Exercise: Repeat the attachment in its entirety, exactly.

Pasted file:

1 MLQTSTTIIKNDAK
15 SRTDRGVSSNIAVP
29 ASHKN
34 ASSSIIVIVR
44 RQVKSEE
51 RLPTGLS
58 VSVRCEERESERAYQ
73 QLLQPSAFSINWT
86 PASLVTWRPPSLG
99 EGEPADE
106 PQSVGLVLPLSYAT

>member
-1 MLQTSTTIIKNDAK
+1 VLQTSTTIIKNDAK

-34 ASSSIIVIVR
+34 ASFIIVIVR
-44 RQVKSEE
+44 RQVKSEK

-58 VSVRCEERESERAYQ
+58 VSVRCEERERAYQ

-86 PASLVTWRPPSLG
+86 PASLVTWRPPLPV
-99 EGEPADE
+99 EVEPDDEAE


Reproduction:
1 MLQTSTTIIKNDAK
15 SRTDRGVSSNIAVP
29 ASHKN
34 ASSSIIVIVR
44 RQVKSEE
51 RLPTGLS
58 VSVRCEERESERAYQ
73 QLLQPSAFSINWT
86 PASLVTWRPPSLG
99 EGEPADE
106 PQSVGLVLPLSYAT

>member
-1 MLQTSTTIIKNDAK
+1 VLQTSTTIIKNDAK

-34 ASSSIIVIVR
+34 ASFIIVIVR
-44 RQVKSEE
+44 RQVKSEK

-58 VSVRCEERESERAYQ
+58 VSVRCEERERAYQ

-86 PASLVTWRPPSLG
+86 PASLVTWRPPLPV
-99 EGEPADE
+99 EVEPDDEAE